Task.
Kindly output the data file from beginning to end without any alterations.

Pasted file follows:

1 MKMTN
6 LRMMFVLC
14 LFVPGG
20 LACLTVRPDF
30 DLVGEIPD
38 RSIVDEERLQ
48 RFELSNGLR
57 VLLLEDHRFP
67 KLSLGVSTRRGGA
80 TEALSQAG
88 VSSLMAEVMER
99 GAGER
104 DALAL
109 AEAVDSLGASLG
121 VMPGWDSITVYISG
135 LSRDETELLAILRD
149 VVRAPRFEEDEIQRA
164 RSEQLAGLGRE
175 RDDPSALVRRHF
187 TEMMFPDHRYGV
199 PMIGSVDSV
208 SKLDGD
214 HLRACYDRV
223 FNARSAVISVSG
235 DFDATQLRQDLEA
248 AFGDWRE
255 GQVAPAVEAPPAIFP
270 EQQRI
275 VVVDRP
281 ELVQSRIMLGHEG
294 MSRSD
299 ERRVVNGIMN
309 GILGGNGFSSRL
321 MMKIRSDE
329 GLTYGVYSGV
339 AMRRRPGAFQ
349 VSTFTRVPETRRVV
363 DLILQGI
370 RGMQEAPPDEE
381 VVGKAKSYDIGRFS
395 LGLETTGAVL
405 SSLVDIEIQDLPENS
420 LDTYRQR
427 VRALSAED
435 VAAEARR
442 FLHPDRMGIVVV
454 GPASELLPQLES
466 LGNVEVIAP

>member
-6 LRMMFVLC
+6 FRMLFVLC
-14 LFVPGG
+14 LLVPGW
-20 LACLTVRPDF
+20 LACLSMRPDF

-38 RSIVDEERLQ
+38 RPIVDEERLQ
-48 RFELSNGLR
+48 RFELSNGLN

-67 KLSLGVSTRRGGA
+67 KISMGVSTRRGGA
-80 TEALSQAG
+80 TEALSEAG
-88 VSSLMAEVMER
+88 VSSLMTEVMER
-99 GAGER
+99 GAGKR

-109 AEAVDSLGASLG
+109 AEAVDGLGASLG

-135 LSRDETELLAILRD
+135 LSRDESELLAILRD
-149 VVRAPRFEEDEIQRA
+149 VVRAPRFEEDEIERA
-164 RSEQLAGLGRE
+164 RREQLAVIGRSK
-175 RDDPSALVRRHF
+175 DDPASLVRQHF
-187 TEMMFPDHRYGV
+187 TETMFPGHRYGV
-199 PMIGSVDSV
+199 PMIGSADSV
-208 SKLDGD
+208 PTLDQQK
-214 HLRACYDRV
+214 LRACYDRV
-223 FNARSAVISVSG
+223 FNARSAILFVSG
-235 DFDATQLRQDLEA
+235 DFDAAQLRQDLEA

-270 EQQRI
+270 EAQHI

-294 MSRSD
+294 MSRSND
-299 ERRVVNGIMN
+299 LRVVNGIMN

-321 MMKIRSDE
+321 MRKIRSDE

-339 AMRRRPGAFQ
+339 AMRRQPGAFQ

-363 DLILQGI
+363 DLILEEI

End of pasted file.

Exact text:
1 MKMTN
6 LRMMFVLC
14 LFVPGG
20 LACLTVRPDF
30 DLVGEIPD
38 RSIVDEERLQ
48 RFELSNGLR
57 VLLLEDHRFP
67 KLSLGVSTRRGGA
80 TEALSQAG
88 VSSLMAEVMER
99 GAGER
104 DALAL
109 AEAVDSLGASLG
121 VMPGWDSITVYISG
135 LSRDETELLAILRD
149 VVRAPRFEEDEIQRA
164 RSEQLAGLGRE
175 RDDPSALVRRHF
187 TEMMFPDHRYGV
199 PMIGSVDSV
208 SKLDGD
214 HLRACYDRV
223 FNARSAVISVSG
235 DFDATQLRQDLEA
248 AFGDWRE
255 GQVAPAVEAPPAIFP
270 EQQRI
275 VVVDRP
281 ELVQSRIMLGHEG
294 MSRSD
299 ERRVVNGIMN
309 GILGGNGFSSRL
321 MMKIRSDE
329 GLTYGVYSGV
339 AMRRRPGAFQ
349 VSTFTRVPETRRVV
363 DLILQGI
370 RGMQEAPPDEE
381 VVGKAKSYDIGRFS
395 LGLETTGAVL
405 SSLVDIEIQDLPENS
420 LDTYRQR
427 VRALSAED
435 VAAEARR
442 FLHPDRMGIVVV
454 GPASELLPQLES
466 LGNVEVIAP

>member
-6 LRMMFVLC
+6 FRMLFVLC
-14 LFVPGG
+14 LLVPGW
-20 LACLTVRPDF
+20 LACLSMRPDF

-38 RSIVDEERLQ
+38 RPIVDEERLQ
-48 RFELSNGLR
+48 RFELSNGLN

-67 KLSLGVSTRRGGA
+67 KISMGVSTRRGGA
-80 TEALSQAG
+80 TEALSEAG
-88 VSSLMAEVMER
+88 VSSLMTEVMER
-99 GAGER
+99 GAGKR

-109 AEAVDSLGASLG
+109 AEAVDGLGASLG

-135 LSRDETELLAILRD
+135 LSRDESELLAILRD
-149 VVRAPRFEEDEIQRA
+149 VVRAPRFEEDEIERA
-164 RSEQLAGLGRE
+164 RREQLAVIGRSK
-175 RDDPSALVRRHF
+175 DDPASLVRQHF
-187 TEMMFPDHRYGV
+187 TETMFPGHRYGV
-199 PMIGSVDSV
+199 PMIGSADSV
-208 SKLDGD
+208 PTLDQQK
-214 HLRACYDRV
+214 LRACYDRV
-223 FNARSAVISVSG
+223 FNARSAILFVSG
-235 DFDATQLRQDLEA
+235 DFDAAQLRQDLEA

-270 EQQRI
+270 EAQHI

-294 MSRSD
+294 MSRSND
-299 ERRVVNGIMN
+299 LRVVNGIMN

-321 MMKIRSDE
+321 MRKIRSDE

-339 AMRRRPGAFQ
+339 AMRRQPGAFQ

-363 DLILQGI
+363 DLILEEI